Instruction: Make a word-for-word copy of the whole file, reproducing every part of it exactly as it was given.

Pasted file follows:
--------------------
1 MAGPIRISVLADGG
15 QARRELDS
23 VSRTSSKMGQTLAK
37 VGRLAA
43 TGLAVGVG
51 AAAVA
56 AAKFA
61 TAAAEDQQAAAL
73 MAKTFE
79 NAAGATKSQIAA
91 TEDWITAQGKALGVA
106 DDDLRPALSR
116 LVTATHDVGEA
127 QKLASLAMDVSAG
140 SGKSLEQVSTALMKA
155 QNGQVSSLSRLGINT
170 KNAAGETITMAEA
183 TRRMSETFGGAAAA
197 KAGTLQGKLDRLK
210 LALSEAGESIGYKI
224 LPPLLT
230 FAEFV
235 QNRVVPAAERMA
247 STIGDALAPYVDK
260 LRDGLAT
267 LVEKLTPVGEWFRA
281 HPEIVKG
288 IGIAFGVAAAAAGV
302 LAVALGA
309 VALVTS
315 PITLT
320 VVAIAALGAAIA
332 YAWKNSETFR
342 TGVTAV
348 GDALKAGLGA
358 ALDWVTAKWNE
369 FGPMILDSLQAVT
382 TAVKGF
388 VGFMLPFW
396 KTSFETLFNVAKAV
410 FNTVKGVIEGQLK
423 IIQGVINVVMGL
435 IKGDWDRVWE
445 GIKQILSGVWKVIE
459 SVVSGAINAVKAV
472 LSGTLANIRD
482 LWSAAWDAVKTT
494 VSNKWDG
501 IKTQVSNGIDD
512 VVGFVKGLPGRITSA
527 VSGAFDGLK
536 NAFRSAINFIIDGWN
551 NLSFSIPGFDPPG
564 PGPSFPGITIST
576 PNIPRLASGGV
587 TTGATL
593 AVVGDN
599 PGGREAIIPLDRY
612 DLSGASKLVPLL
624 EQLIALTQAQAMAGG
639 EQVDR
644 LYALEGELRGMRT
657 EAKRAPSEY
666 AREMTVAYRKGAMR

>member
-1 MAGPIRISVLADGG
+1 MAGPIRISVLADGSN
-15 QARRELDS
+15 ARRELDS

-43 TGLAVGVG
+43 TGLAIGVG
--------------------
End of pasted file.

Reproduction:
1 MAGPIRISVLADGG
15 QARRELDS
23 VSRTSSKMGQTLAK
37 VGRLAA
43 TGLAVGVG
51 AAAVA
56 AAKFA
61 TAAAEDQQAAAL
73 MAKTFE
79 NAAGATKSQIAA
91 TEDWITAQGKALGVA
106 DDDLRPALSR
116 LVTATHDVGEA
127 QKLASLAMDVSAG
140 SGKSLEQVSTALMKA
155 QNGQVSSLSRLGINT
170 KNAAGETITMAEA
183 TRRMSETFGGAAAA
197 KAGTLQGKLDRLK
210 LALSEAGESIGYKI
224 LPPLLT
230 FAEFV
235 QNRVVPAAERMA
247 STIGDALAPYVDK
260 LRDGLAT
267 LVEKLTPVGEWFRA
281 HPEIVKG
288 IGIAFGVAAAAAGV
302 LAVALGA
309 VALVTS
315 PITLT
320 VVAIAALGAAIA
332 YAWKNSETFR
342 TGVTAV
348 GDALKAGLGA
358 ALDWVTAKWNE
369 FGPMILDSLQAVT
382 TAVKGF
388 VGFMLPFW
396 KTSFETLFNVAKAV
410 FNTVKGVIEGQLK
423 IIQGVINVVMGL
435 IKGDWDRVWE
445 GIKQILSGVWKVIE
459 SVVSGAINAVKAV
472 LSGTLANIRD
482 LWSAAWDAVKTT
494 VSNKWDG
501 IKTQVSNGIDD
512 VVGFVKGLPGRITSA
527 VSGAFDGLK
536 NAFRSAINFIIDGWN
551 NLSFSIPGFDPPG
564 PGPSFPGITIST
576 PNIPRLASGGV
587 TTGATL
593 AVVGDN
599 PGGREAIIPLDRY
612 DLSGASKLVPLL
624 EQLIALTQAQAMAGG
639 EQVDR
644 LYALEGELRGMRT
657 EAKRAPSEY
666 AREMTVAYRKGAMR

>member
-1 MAGPIRISVLADGG
+1 MAGPIRISVLADGSN
-15 QARRELDS
+15 ARRELDS

-43 TGLAVGVG
+43 TGLAIGVG